Turning Up the Heat On Breast Cancer Chemotherapy

A new breast cancer treatment uses an unusual method of administering chemotherapy— patients soak their breasts in hot water, which forces the chemotherapy drugs that are encapsulated in liposomes to release most of their contents into the breast tissue. The liposomal packaging melts above the usual body temperature (in this study, 104° F).

The encapsulation allows delivery of 30 times more of the drug to the breast tissue, without poisoning the rest of the body, according to researchers who reported on their study at the annual meeting of the American Society of Clinical Oncology. The 12-week, phase I trial of doxorubicin encased in liposomes (Myocet, The Liposome Company Inc.) and paclitaxel (Taxol, Bristol-Myers Squibb Company) is the only clinical trial of its kind in the U.S.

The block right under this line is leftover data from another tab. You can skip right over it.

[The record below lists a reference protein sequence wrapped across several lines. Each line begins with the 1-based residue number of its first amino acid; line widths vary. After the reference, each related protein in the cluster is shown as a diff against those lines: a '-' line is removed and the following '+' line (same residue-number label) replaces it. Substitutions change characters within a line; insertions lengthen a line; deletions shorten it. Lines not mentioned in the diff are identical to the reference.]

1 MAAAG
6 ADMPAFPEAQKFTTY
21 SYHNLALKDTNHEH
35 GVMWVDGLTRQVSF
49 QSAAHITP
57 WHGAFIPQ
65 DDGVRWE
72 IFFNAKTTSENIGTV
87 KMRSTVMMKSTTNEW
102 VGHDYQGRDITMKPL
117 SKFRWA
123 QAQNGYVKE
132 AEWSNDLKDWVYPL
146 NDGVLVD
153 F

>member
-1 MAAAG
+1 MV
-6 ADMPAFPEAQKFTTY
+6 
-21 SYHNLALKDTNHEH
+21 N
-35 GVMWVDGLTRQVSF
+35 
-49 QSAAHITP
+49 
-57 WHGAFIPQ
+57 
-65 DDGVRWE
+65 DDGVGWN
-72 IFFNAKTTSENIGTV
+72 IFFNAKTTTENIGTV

Of the 21 patients with newly diagnosed, large invasive breast tumors, 33% had complete remission; 17% were able to have lumpec-tomy instead of mastectomy, and 11% had complete pathologic responses. Tumor growth was arrested in all women in the study and half of the women had at least partial tumor shrinkage, even though many of the tumors were initially inoperable. Moreover, the researchers observed that nausea, fatigue, and cardiac tox-icity were lower than with traditional chemotherapy.

The study reversed the usual order of surgery, followed by chemotherapy and radiation. After a traditional infusion of chemotherapy, patients underwent hyperthermia drug treatments every three weeks for four cycles, followed by the least invasive surgery needed to remove the tumor. Additional chemotherapy and radiation might be needed postoperatively, the researchers say.